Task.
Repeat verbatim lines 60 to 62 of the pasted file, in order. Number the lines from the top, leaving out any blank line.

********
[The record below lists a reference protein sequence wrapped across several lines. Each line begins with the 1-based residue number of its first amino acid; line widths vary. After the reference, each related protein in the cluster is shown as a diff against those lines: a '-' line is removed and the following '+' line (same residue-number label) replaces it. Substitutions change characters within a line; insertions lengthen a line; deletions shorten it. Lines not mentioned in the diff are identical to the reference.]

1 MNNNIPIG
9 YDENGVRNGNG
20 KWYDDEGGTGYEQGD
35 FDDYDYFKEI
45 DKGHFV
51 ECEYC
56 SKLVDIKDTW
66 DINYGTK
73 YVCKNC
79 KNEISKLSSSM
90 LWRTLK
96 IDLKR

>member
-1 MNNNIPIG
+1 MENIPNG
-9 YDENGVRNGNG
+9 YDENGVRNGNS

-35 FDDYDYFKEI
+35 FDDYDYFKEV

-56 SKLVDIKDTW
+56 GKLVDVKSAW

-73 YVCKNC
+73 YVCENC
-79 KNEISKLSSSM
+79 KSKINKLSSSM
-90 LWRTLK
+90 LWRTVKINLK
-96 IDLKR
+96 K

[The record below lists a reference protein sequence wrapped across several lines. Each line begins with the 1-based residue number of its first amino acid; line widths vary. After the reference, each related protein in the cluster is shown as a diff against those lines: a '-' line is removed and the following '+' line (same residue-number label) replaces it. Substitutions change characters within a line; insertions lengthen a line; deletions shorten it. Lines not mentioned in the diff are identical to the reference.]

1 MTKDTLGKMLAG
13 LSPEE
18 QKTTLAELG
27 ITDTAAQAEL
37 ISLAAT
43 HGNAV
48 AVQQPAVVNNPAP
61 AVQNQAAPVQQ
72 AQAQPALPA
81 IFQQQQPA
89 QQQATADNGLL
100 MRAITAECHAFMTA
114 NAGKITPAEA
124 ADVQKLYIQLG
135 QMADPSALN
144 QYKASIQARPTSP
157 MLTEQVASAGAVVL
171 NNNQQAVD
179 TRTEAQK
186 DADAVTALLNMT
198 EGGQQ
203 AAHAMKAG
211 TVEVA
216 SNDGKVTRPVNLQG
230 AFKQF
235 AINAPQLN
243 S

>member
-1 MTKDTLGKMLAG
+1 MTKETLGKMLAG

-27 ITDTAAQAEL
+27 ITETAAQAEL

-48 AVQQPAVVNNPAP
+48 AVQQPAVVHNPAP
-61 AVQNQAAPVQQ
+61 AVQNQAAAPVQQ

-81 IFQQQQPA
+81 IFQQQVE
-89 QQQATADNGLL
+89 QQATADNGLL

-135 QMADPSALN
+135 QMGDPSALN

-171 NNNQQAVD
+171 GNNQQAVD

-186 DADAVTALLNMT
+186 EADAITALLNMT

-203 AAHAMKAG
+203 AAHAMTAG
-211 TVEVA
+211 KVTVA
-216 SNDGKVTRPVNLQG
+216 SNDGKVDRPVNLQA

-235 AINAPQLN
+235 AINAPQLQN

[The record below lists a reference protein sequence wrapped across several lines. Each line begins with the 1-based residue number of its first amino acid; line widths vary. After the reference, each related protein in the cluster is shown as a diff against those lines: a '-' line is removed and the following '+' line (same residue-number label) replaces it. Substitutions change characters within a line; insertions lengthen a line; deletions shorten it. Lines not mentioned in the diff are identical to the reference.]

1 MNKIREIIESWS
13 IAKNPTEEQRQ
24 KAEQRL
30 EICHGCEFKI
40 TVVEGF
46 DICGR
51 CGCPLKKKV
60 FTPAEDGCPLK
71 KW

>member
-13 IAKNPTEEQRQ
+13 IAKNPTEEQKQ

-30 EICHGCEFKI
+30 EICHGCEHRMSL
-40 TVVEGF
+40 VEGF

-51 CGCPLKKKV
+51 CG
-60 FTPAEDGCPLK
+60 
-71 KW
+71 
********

-1 MTKDTLGKMLAG
+1 MTKETLGKMLAG

-27 ITDTAAQAEL